A Question for John Hickenlooper

A governor is the taxpayers’ last line of defense against money-hungry bureaucrats who incessantly seek their “fair share” of worker incomes in the form of higher taxes for all sorts of boondoggles. Governors can limit the amount of money that agencies request, they can veto excessive spending bills, and they can make sure bureaucracies don’t waste money that legislatures have appropriated.

To successfully defend taxpayers, governors must be skeptical of claims made by bureaucrats and the special interest groups that benefit from excessive spending, and they must be open to listen to citizen views of proposed spending programs. Denver Mayor John Hickenlooper, who is now running for governor of Colorado, has failed to meet these tests.

In September, 2004, during the campaign to spend billions of dollars on Denver-area rail transit, Hickenlooper endorsed the new tax for more trains, saying that Fastracks would “take at least 250,000 cars off the road — thereby relieving congestion.” This was a complete fabrication.

As FasTracks opponents pointed out at least a month before Hickenlooper’s statement, 250,000 is the approximate number of weekday trips expected to take place on all rail lines after FasTracks was built, including the existing lines built before FasTracks. The FasTracks lines themselves would carry only about 150,000 trips per weekday. Moreover, roughly half of those trips would be on transit even if FasTracks isn’t built. FasTracks would get, at most, about 72,000 daily trips out of cars — and that’s only if none of these people carpools. (For comparison, the region expects to have more than 10 million auto trips per weekday when FasTracks is done.)

Hickenlooper didn’t say “trips,” he said “cars.” Most cars take at least two trips a day, many take more. If the average is two a day, then FasTracks will take only 36,000 cars off the road each day. Moreover, only about half of those would be rush-hour trips, suggesting that the other half won’t be taking place during congested periods of the day anyway. (All of these numbers are taken straight from a review of FasTracks published by the Denver Regional Council of Governments.)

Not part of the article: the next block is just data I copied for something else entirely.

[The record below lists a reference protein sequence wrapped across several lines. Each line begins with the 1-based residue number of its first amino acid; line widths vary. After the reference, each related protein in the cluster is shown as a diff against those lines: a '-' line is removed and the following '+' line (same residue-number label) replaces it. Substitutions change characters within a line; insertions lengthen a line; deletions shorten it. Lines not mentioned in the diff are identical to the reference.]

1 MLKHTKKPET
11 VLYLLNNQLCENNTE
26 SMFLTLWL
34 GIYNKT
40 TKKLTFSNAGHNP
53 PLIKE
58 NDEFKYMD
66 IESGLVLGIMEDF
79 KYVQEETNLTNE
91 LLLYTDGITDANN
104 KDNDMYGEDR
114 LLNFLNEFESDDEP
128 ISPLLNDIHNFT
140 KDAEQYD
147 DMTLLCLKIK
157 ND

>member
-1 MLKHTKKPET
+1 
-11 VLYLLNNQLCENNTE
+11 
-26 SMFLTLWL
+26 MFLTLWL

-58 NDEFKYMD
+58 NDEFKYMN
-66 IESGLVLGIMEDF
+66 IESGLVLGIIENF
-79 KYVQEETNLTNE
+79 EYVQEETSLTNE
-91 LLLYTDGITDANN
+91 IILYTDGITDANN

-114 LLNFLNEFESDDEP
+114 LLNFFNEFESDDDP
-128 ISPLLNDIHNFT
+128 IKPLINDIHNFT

Even during the entire day, FasTracks would “take,” at most, 36,000 cars off the road. There is a big difference between 36,000 and 250,000.

So here is a question Colorado voters should ask gubernatorial candidate John Hickenlooper: Based on what we know today, including 40 percent cost overruns, revenue shortfalls, and the trivial amount of congestion relief that FasTracks is expected to provide, would you still have endorsed the 2004 FasTracks ballot measure? If so, then what are you going to do to make sure you are not again hoodwinked by bureaucrats who want to spend more tax dollars on future megaprojects? And if not, then who will you really represent: the voters, or the bureaucracies and special interest groups that want to take as much money as possible from those voters?

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15 thoughts on “A Question for John Hickenlooper

  1. bennett

    One of the biggest mistakes rail advocates make, is stating the reduction in congestion argument. Transit can be a great way for individuals to avoid dealing with congestion behind the wheel, but much like highway expansion, it doesn’t reduce congestion in any noticeable way.

    Is there a silver bullet for congestion?

    Dan,
    I would love to know the Mayor’s answer to O’Toole’s question.

  2. Dan

    The question and preface are misleading on several levels, which is why we need a re-state. Nonetheless, almost all pols at this level use the numbers their staff give them so any campaign speech he’ll give will be with the new numbers that his staff gives him.

    If I get a re-write and I get a chance in the next couple weeks I’ll see if I can corner him and ask, else it may have to be in the near future.

    DS

  3. Scott